We kept the house clean even though housecleaners arrived every Monday to push a broom around. We were told not to wash the sheets as our little blue friend has them dry cleaned. The dryer broke and we were accused of its murder through negligence, a large glass water container cracked when my daughter filled it with hot water and an ornamental plate, regretfully, also broke. Our little blue friend arrived home an hour early on the last day, while we were packing and rushed us out the door, we told her about the broken water bottle and said we would replace it, “don’t worry”, she said, “breakages happen”. We quickly took most our possessions and left the house in the condition we found it, albeit with less but still plenty coffee and a few of our possessions, including my beloved flask!. A day later we read a review which summed up our family as, “Just no, not with a barge pole, contact me for more information”. What on earth did little blue think we were there for? We were house sitters for the love of, not once was it ever discussed that we would be engaging in any activities which required poles, large or small. I immediately phoned little blue who cheerfully asked me how I was. Strange. I asked about the review and she explained that she was tired and frustrated and that we had used all the coffee. I told her that we had already bought a replacement water container and that it would soon be delivered to her. I then asked, calmly and repeatedly, what we could do to rectify the situation with the words, “what do we need to replace or repair?”. “No, no, it is fine” she said. “Ok then, will you consider changing your review, it will definitely not help when we apply for future assignments?” “Um, ok, bye bye”. I thought that was that. She changed the review to “Just no, not with a barge pole”. Wonderful. Over a few emails we were told that our possessions would be posted to us. They never arrived. When we enquired we were told that we should not go to her house or contact her again. Amicable, civil. We sent two new water containers, the first mysteriously disappeared and the second she refused to accept.
Among the list of grievous infractions were the following;
We left food in the food refuse bin. God forbid. When we put the bin out for collection we were told by the waste company that little blue had not paid the collection fee, we told little blue, she said ok. In hindsight perhaps we should have reheated the food and consumed it to spare our new friend inconvenience.
We left cardboard boxes in the waste area. When we arrived all of the waste bins were full after what could only have been a convention of little blues. Ugh. The boxes we left were flattened and neatly stored ready for collection.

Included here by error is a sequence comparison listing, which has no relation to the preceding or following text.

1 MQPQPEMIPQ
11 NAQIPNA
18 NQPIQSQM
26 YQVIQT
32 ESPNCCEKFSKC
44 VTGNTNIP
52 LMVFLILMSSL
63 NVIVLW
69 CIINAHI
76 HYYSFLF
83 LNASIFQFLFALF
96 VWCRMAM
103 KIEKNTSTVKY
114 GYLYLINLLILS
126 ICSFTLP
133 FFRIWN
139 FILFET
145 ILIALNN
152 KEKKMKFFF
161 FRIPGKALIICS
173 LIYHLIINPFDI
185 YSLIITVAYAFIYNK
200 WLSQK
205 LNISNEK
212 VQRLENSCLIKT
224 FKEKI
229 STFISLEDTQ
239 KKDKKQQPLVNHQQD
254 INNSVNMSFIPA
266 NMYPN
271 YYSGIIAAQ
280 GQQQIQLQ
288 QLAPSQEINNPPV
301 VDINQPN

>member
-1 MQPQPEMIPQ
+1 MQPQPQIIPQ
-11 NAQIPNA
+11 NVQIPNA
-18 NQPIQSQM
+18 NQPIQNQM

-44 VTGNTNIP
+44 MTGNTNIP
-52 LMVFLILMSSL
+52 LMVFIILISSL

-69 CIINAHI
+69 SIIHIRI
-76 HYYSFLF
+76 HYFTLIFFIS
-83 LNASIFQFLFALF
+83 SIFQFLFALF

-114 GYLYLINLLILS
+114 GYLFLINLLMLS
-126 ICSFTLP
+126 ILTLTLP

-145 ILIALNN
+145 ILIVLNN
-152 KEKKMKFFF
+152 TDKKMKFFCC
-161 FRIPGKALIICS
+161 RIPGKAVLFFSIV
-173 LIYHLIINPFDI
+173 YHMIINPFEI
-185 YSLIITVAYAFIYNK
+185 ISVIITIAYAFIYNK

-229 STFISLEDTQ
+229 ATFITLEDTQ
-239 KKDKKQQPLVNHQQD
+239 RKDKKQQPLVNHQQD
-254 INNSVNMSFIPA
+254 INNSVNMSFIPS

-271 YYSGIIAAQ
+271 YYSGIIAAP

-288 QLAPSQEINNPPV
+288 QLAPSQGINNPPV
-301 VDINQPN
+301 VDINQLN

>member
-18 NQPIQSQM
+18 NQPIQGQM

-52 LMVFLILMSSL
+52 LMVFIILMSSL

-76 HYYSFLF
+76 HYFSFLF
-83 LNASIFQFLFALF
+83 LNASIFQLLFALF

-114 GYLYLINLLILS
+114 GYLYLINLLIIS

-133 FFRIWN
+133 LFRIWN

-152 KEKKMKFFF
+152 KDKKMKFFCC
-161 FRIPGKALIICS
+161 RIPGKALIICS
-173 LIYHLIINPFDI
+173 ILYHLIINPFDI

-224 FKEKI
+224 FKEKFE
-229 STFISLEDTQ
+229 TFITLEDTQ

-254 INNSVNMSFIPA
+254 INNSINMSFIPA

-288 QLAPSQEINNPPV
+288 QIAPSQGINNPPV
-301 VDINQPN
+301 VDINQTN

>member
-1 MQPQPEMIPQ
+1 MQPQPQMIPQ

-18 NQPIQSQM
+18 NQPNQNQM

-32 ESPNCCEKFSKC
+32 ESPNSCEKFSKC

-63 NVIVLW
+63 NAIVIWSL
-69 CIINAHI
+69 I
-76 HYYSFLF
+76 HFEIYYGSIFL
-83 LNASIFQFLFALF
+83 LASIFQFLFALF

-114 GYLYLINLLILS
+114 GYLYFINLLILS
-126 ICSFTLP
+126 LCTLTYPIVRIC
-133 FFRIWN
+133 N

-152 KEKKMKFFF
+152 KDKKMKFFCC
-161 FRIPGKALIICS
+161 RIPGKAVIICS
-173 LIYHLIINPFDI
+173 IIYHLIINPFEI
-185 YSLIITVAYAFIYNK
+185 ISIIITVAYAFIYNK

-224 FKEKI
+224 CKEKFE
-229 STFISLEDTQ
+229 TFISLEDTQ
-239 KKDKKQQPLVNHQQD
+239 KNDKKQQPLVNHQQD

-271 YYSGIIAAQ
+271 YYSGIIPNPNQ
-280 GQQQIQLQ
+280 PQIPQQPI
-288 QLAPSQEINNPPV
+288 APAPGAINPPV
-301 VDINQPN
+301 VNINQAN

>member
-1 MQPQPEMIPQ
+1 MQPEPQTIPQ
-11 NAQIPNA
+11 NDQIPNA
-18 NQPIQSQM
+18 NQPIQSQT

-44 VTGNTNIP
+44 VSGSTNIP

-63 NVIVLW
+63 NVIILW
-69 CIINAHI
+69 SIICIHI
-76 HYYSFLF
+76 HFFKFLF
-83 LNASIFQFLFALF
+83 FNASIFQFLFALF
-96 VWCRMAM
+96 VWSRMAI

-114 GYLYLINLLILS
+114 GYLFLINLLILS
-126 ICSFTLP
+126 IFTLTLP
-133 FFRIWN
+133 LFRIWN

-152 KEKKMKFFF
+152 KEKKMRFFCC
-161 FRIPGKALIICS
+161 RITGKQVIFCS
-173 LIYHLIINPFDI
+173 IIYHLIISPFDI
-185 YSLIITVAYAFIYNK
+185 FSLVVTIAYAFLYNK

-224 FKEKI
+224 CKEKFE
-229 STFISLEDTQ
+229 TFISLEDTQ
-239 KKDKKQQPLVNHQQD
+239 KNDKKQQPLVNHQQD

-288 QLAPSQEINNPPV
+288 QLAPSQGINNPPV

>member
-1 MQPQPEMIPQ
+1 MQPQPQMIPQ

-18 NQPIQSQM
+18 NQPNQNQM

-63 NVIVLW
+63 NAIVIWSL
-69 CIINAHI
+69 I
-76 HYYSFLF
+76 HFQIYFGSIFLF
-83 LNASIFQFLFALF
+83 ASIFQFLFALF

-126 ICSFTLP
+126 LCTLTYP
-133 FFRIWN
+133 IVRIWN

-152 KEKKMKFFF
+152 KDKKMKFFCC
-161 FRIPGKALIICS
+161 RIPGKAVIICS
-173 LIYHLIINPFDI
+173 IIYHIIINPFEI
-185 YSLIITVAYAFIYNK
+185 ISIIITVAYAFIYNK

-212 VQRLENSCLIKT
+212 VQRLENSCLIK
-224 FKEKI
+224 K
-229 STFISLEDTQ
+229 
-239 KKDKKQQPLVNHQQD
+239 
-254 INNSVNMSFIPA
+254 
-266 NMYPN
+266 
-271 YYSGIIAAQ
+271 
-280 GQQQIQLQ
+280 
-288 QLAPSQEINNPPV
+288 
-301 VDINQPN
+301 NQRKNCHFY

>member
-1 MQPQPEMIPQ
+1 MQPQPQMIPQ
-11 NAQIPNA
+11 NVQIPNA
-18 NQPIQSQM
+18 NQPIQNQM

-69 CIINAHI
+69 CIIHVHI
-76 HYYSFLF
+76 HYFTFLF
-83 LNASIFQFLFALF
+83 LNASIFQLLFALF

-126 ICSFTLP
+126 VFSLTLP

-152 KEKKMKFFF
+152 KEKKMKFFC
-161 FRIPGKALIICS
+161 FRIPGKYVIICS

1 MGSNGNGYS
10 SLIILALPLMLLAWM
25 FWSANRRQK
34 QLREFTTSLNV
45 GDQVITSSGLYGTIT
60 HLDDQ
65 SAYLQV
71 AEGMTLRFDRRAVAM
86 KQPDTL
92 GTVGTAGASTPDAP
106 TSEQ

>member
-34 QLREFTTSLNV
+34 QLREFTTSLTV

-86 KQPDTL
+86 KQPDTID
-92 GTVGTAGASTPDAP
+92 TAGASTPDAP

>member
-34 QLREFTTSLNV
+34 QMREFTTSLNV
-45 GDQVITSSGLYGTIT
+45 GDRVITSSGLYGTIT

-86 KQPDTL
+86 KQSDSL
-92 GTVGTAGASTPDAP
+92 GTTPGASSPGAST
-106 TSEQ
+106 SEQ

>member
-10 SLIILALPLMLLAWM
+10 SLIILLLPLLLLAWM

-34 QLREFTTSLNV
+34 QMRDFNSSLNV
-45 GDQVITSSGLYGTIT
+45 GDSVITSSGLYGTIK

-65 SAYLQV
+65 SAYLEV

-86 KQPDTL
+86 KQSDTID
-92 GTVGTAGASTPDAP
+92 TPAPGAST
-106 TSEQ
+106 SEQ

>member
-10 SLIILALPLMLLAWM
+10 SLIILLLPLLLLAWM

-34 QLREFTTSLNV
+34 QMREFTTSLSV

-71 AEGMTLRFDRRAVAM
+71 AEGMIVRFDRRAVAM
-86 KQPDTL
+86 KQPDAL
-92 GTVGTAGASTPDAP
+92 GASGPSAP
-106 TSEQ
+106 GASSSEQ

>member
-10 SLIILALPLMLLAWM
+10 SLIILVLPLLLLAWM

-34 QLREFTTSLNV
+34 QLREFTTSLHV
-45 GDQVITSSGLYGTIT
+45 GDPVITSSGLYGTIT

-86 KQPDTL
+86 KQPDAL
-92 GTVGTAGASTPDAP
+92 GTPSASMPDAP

We used all the tea bags, toilet paper and salt. We used all the toilet paper (animals) and left dirty frying pans in the cupboard. Lies! Fabrication! If only we had spent some time doing a hand over when little blue returned then we could have addressed this litany of charges, but instead I am forced to try and convince you, dear reader, that we are clean and considerate people who have only had very good reviews and who have always gone above and beyond to ensure that all parties are satisfied (without the need for barge poles or other such phallic devices).
It is all just too bloody frustrating and what kills me is that, when we were rushed out the door I left my beautiful Stanley coffee flask on the impeccably clean kitchen counter and it is now pressed to the livery lips of someone who does not deserve it. My only consolation is that the person who now uses it a true coffee connoisseur, someone who loves coffee so much that she would insult an innocent family and concoct a plan of character assassination in order to keep a very nice coffee flask, Bizarre.
In review: The flask was superb, the dog was outstanding, the house a nightmare, the owner an asshole and the neighbor lovely. Poor Paddy.
Overlanding in the USA made me jealous. Almost every day we would camp surrounded by people in massive RV’s, vehicles with granite counter tops, fake fireplaces and full bathrooms. Their comfort made me feel uncomfortable, squished with my family in a very large but relatively small rooftop tent. We would struggle to cook outside while the RV people would whip something up in their large kitchens before settling down in a plump leather chair to eat while watching a football match. I sat in an uncomfortable camping chair trying to gulp down my food, served on a plastic plate, before the wind blew all the heat out.